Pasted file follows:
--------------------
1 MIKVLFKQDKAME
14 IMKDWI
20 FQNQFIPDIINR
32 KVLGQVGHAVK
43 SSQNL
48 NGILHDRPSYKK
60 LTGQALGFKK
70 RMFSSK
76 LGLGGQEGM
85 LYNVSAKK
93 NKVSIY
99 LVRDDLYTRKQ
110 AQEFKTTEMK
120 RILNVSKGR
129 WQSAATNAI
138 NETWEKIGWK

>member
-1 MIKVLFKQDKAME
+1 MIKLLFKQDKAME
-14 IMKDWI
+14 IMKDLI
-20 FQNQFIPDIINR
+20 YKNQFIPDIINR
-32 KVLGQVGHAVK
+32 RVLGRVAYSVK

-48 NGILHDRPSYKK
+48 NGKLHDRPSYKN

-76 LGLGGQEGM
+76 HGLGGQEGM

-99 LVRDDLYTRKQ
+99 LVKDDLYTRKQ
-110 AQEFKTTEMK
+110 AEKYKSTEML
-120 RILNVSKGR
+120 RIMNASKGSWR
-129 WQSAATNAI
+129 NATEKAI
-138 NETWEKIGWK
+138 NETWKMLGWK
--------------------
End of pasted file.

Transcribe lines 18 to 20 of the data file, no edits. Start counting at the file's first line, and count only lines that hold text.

-1 MIKVLFKQDKAME
+1 MIKLLFKQDKAME
-14 IMKDWI